Who’s footing the bill for 1A?
October 2, 2007
ASPEN – Who will pay for a new Lift 1A? That’s the $5 million ” or more ” question.
Developers of the Lodge at Aspen Mountain had promised to contribute $4 million toward a new chairlift at the base of Ajax’s west side as a community amenity. But now that the City Council has denied the proposal, the fate of the on-mountain improvement is unclear.
It’s a big question mark in an upcoming development proposal designed around a new lift. Plans for the Lift One Lodge, a 114,000-square-foot membership lodge, call for a new Lift 1A, with a loading terminal within feet of the front door.
“There will be a new lift,” declared Bob Daniel, a representative for the Lift One Lodge developers. He added that Lift One Lodge developers hadn’t planned to pay for a new chairlift.
And Aspen Skiing Co. officials have said in the past that the company will not pay for a new chairlift on a portion of Aspen Mountain where only 3 percent of its customers start out the day skiing.
“It’s not going to come out of our pocket,” Skico spokesman Jeff Hanle told The Aspen Times in August. “At this point, it’s all contingent upon a new development.”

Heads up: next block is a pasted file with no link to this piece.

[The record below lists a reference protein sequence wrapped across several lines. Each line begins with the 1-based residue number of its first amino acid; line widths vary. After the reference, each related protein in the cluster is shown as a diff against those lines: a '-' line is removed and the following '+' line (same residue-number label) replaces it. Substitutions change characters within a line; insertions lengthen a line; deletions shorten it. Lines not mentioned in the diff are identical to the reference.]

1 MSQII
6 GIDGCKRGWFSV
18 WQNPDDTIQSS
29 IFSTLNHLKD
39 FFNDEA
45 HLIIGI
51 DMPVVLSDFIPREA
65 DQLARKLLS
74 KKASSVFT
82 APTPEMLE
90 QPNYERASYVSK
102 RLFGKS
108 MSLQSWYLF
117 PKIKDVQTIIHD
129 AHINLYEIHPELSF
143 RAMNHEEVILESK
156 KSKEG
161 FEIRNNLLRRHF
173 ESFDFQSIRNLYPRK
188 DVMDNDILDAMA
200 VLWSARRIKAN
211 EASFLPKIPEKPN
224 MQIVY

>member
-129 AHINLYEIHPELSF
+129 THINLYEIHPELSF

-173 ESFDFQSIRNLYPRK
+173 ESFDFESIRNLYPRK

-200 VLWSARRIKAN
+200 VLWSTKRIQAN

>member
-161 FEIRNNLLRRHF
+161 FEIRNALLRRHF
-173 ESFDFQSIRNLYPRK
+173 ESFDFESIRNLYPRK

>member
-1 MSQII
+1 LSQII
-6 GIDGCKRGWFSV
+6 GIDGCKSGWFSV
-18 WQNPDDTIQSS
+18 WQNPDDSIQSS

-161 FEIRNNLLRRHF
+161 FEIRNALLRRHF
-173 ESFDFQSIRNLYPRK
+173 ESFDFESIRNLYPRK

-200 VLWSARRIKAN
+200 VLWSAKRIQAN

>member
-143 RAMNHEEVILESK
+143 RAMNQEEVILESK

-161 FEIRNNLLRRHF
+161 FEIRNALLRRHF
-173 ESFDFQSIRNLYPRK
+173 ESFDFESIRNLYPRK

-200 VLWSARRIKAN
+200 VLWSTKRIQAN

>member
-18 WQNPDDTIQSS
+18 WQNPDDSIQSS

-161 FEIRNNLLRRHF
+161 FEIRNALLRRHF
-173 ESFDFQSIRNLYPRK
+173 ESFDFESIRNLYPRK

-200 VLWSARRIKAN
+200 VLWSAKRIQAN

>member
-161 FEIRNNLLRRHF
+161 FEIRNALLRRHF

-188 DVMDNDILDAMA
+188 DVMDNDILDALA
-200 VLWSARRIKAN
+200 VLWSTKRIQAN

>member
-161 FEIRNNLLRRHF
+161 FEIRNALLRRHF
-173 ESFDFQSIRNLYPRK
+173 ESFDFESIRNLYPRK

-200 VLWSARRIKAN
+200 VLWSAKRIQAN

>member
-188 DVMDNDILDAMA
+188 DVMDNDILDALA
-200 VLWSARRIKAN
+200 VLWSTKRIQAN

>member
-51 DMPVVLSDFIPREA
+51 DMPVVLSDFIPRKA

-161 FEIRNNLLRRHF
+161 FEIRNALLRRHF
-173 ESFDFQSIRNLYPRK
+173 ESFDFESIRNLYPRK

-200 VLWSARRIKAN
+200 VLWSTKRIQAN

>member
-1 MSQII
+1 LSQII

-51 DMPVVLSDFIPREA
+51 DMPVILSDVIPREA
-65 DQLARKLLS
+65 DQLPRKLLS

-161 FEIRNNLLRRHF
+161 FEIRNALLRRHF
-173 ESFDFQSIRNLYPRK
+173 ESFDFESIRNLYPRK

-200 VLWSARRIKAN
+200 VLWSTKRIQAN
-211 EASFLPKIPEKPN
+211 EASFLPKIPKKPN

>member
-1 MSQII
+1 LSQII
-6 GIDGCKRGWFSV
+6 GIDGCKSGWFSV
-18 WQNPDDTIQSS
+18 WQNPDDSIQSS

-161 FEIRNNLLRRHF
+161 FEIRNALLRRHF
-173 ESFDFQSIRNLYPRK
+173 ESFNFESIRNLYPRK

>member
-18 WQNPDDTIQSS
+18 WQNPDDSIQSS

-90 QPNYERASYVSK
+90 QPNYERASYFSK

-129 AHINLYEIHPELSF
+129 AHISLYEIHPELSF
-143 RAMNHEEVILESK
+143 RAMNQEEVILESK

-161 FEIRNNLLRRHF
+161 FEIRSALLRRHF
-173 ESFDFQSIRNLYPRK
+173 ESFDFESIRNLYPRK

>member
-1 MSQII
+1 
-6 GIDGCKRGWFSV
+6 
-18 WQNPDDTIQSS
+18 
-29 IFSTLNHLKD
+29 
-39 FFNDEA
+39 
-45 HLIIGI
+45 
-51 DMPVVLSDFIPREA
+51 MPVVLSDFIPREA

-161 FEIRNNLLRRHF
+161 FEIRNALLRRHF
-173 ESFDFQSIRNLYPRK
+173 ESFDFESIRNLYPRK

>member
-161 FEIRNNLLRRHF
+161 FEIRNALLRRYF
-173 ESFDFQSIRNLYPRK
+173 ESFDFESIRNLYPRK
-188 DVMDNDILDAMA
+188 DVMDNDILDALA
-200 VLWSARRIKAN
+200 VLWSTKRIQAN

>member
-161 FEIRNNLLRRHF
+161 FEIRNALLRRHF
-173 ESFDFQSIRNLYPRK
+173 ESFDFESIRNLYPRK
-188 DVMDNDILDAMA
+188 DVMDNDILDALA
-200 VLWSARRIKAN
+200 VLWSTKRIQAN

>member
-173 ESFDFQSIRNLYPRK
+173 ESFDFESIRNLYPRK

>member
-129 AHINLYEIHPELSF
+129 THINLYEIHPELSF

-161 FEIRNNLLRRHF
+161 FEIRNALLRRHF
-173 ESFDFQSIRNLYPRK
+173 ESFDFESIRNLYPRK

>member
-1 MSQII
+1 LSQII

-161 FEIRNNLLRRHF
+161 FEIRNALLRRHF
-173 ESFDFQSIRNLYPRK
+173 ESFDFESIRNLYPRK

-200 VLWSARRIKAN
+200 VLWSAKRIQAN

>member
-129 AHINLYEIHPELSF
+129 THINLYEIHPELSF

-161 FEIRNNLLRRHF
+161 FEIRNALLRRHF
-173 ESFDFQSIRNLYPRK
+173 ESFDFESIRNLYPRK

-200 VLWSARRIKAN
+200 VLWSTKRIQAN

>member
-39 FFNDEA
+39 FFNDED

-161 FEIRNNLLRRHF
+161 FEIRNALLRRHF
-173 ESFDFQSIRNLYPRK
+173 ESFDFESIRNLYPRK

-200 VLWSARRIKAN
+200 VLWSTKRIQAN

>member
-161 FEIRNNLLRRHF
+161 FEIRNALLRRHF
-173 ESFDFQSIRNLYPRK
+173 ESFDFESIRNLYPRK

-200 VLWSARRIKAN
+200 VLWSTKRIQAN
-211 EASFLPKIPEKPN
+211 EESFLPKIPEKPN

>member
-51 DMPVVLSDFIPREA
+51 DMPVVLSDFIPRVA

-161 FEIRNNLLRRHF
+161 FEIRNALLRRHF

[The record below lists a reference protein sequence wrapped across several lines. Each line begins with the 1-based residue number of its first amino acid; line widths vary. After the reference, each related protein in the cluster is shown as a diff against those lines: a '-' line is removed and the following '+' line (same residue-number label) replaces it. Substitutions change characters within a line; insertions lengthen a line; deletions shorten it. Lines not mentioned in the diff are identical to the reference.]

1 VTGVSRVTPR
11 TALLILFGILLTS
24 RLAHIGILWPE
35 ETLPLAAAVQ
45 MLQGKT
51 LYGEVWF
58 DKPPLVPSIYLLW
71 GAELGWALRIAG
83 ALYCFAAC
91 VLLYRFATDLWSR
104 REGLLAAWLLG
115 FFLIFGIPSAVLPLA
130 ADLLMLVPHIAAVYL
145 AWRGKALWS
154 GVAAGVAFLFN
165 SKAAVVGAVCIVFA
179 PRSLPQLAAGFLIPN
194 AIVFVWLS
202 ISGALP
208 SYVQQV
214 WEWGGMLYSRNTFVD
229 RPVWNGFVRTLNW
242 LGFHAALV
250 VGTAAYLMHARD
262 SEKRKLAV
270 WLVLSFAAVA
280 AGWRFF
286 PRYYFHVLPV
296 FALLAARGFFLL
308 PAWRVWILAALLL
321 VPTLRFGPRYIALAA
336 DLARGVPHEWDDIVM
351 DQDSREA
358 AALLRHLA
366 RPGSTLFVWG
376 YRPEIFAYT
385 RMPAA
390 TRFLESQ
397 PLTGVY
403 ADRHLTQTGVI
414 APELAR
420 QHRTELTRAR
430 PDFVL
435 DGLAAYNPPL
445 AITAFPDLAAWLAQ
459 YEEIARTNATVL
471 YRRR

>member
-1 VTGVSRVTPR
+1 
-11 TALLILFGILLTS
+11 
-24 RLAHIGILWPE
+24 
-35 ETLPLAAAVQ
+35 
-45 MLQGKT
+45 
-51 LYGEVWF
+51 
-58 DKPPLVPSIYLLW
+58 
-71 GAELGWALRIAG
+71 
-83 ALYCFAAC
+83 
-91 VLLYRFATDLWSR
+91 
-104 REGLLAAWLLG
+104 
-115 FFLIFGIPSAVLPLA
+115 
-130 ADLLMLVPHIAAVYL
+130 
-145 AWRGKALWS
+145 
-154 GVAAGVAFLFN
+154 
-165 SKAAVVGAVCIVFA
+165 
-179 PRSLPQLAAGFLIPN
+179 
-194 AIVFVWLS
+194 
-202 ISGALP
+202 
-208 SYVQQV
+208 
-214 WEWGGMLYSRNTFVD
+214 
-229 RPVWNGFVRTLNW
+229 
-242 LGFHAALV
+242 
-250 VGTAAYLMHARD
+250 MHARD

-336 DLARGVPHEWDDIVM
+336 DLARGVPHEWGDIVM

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Apparently that hard-line stance has shifted, and a new chairlift might be contingent on the approval of the Lift One Lodge instead of the Lodge at Aspen Mountain.
“[Daniel] was planning his development with a lift that was going to be built and paid for. … Now the whole situation has changed,” said Skico Senior Vice President David Perry. “It’s true that we were counting on the $4 million and now that [the Lodge at Aspen Mountain] has been completely shot down … frankly, we need to regroup.”
Skico has many competing interests with improvements on each of its four mountains, and the company must prioritize which of its 40 or so chairlifts need upgrading. Typically, on-mountain improvements coincide with real estate development, which generates a bed base and helps pay for upgrades.
If the project wins approval from the City Council, Lift One Lodge developers intend to purchase three Skico-owned parcels located around the terminal of the current Lift 1A.
“We have a strong vested interest in what happens up there,” Perry said. “It’s time to revisit what we might do and when we do it.”
The City Council is expected to begin reviewing the Lift One Lodge proposal within the next few months. If history is an indicator, council members will be interested in knowing the status of the new lift, since they were critical of its relocation 125 feet farther uphill that came up during the Lodge at Aspen Mountain review. They argued that it wouldn’t be a community amenity to make people walk uphill. However, Skico officials said the new lodge would be farther up South Aspen Street and a new lift would only be 25 feet from the development.
Carolyn Sackariason’s e-mail address is email@example.com.